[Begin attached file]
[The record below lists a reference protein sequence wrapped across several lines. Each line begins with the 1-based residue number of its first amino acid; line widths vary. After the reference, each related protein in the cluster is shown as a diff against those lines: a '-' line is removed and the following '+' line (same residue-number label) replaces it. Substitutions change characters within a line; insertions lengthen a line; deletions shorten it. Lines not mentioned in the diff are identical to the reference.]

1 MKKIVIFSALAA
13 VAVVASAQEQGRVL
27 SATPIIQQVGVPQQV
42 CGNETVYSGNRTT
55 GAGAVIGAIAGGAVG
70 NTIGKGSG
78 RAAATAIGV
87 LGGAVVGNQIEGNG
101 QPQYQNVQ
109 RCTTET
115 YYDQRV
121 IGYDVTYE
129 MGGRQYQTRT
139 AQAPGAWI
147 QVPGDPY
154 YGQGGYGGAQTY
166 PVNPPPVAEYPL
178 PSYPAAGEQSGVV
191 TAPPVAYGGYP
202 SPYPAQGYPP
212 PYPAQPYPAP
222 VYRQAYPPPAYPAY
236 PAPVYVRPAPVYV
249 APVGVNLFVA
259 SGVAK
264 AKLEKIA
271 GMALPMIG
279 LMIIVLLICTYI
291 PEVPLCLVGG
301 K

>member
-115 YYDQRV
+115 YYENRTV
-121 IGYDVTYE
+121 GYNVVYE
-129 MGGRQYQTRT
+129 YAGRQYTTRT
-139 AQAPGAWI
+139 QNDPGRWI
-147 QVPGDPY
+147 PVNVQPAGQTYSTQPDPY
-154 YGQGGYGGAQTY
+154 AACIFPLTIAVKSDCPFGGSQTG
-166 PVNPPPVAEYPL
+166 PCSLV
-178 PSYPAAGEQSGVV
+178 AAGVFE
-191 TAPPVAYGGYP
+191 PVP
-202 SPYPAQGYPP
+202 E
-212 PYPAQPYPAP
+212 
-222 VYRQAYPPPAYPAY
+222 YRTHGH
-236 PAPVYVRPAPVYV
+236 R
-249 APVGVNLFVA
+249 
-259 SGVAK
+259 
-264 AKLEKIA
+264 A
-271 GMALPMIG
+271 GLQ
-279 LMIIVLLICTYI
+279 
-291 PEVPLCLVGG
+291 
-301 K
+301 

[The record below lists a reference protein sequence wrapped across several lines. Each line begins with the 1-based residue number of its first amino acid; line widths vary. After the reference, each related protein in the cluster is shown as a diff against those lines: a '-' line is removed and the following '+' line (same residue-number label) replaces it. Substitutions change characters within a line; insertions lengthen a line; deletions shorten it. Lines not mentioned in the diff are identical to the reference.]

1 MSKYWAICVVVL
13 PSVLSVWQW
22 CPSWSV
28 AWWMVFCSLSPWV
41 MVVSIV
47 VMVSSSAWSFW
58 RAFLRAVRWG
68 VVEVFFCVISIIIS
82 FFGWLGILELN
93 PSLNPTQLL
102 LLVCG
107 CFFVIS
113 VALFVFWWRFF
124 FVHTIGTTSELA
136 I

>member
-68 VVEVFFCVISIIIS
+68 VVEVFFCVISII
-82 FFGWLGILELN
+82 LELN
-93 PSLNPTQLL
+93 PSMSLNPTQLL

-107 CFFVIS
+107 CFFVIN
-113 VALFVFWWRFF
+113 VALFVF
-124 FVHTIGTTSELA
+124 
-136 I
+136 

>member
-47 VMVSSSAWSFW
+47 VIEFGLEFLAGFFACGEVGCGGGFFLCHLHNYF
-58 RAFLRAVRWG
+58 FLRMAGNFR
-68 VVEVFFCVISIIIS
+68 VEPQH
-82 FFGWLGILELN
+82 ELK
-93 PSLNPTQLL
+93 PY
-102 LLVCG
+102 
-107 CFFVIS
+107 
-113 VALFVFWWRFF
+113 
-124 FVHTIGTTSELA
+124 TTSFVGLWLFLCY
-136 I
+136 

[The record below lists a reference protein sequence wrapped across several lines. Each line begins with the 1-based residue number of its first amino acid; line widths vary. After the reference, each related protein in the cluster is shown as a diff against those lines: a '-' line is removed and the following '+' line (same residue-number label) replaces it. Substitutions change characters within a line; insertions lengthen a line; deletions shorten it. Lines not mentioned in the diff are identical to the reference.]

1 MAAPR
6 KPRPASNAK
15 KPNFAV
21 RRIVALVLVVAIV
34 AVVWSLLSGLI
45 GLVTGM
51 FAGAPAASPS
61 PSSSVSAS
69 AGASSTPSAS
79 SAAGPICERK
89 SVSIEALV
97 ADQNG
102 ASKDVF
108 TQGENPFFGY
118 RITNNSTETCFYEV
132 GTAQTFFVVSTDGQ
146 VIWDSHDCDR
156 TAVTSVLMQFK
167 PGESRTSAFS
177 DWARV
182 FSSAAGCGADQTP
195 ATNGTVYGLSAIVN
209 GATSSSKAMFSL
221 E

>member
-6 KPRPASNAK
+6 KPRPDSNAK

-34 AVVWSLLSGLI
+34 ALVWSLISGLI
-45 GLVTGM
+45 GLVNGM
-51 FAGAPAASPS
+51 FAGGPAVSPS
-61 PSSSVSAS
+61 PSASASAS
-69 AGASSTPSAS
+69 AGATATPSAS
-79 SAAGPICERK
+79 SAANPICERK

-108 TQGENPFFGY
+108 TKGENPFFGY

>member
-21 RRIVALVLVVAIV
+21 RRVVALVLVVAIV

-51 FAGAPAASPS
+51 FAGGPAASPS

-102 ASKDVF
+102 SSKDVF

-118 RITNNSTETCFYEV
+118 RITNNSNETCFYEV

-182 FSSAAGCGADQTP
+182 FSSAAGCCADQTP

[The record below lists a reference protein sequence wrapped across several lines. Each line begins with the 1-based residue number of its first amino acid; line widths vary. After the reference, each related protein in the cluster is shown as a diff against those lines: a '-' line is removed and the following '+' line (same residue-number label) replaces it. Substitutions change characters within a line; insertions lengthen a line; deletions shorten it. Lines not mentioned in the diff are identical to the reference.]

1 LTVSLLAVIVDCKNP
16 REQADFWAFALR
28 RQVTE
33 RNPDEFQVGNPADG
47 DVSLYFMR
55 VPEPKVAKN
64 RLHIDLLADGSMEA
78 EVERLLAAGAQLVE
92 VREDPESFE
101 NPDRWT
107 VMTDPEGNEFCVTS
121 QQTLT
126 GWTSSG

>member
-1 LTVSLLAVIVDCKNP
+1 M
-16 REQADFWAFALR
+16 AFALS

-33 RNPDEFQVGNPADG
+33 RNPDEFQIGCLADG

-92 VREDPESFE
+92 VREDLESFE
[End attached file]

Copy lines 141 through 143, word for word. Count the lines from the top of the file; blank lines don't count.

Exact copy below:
132 GTAQTFFVVSTDGQ
146 VIWDSHDCDR
156 TAVTSVLMQFK